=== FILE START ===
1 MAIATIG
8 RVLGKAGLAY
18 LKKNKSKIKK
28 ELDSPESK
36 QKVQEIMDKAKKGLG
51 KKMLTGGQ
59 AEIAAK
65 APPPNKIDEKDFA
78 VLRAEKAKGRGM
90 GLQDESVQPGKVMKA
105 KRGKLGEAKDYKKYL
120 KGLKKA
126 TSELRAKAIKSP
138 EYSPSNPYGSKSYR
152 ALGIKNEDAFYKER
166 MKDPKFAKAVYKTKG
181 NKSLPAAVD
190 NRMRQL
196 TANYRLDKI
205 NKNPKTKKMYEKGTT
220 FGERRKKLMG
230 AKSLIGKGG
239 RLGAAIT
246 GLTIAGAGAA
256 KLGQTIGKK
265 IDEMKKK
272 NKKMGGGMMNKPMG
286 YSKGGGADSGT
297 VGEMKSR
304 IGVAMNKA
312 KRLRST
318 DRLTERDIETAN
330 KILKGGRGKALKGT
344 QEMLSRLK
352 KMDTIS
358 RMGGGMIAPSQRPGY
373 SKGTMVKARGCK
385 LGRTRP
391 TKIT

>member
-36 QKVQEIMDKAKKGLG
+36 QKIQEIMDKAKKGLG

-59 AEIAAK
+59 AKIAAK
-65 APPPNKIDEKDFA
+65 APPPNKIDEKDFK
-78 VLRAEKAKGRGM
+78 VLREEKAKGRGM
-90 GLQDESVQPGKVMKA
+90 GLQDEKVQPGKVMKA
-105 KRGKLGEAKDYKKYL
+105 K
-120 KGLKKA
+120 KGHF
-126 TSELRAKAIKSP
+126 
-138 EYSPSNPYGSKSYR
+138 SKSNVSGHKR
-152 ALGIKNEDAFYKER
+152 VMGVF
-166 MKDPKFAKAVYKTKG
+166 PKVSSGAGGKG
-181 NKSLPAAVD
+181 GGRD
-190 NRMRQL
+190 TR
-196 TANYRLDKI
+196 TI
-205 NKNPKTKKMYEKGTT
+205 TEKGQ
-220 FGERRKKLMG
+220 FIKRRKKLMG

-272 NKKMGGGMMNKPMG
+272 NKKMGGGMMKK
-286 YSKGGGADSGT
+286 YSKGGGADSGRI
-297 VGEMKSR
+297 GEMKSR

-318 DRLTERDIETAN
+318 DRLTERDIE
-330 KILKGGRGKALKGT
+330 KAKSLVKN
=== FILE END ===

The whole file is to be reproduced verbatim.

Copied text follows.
1 MAIATIG
8 RVLGKAGLAY
18 LKKNKSKIKK
28 ELDSPESK
36 QKVQEIMDKAKKGLG
51 KKMLTGGQ
59 AEIAAK
65 APPPNKIDEKDFA
78 VLRAEKAKGRGM
90 GLQDESVQPGKVMKA
105 KRGKLGEAKDYKKYL
120 KGLKKA
126 TSELRAKAIKSP
138 EYSPSNPYGSKSYR
152 ALGIKNEDAFYKER
166 MKDPKFAKAVYKTKG
181 NKSLPAAVD
190 NRMRQL
196 TANYRLDKI
205 NKNPKTKKMYEKGTT
220 FGERRKKLMG
230 AKSLIGKGG
239 RLGAAIT
246 GLTIAGAGAA
256 KLGQTIGKK
265 IDEMKKK
272 NKKMGGGMMNKPMG
286 YSKGGGADSGT
297 VGEMKSR
304 IGVAMNKA
312 KRLRST
318 DRLTERDIETAN
330 KILKGGRGKALKGT
344 QEMLSRLK
352 KMDTIS
358 RMGGGMIAPSQRPGY
373 SKGTMVKARGCK
385 LGRTRP
391 TKIT

>member
-36 QKVQEIMDKAKKGLG
+36 QKIQEIMDKAKKGLG

-59 AEIAAK
+59 AKIAAK
-65 APPPNKIDEKDFA
+65 APPPNKIDEKDFK
-78 VLRAEKAKGRGM
+78 VLREEKAKGRGM
-90 GLQDESVQPGKVMKA
+90 GLQDEKVQPGKVMKA
-105 KRGKLGEAKDYKKYL
+105 K
-120 KGLKKA
+120 KGHF
-126 TSELRAKAIKSP
+126 
-138 EYSPSNPYGSKSYR
+138 SKSNVSGHKR
-152 ALGIKNEDAFYKER
+152 VMGVF
-166 MKDPKFAKAVYKTKG
+166 PKVSSGAGGKG
-181 NKSLPAAVD
+181 GGRD
-190 NRMRQL
+190 TR
-196 TANYRLDKI
+196 TI
-205 NKNPKTKKMYEKGTT
+205 TEKGQ
-220 FGERRKKLMG
+220 FIKRRKKLMG

-272 NKKMGGGMMNKPMG
+272 NKKMGGGMMKK
-286 YSKGGGADSGT
+286 YSKGGGADSGRI
-297 VGEMKSR
+297 GEMKSR

-318 DRLTERDIETAN
+318 DRLTERDIE
-330 KILKGGRGKALKGT
+330 KAKSLVKN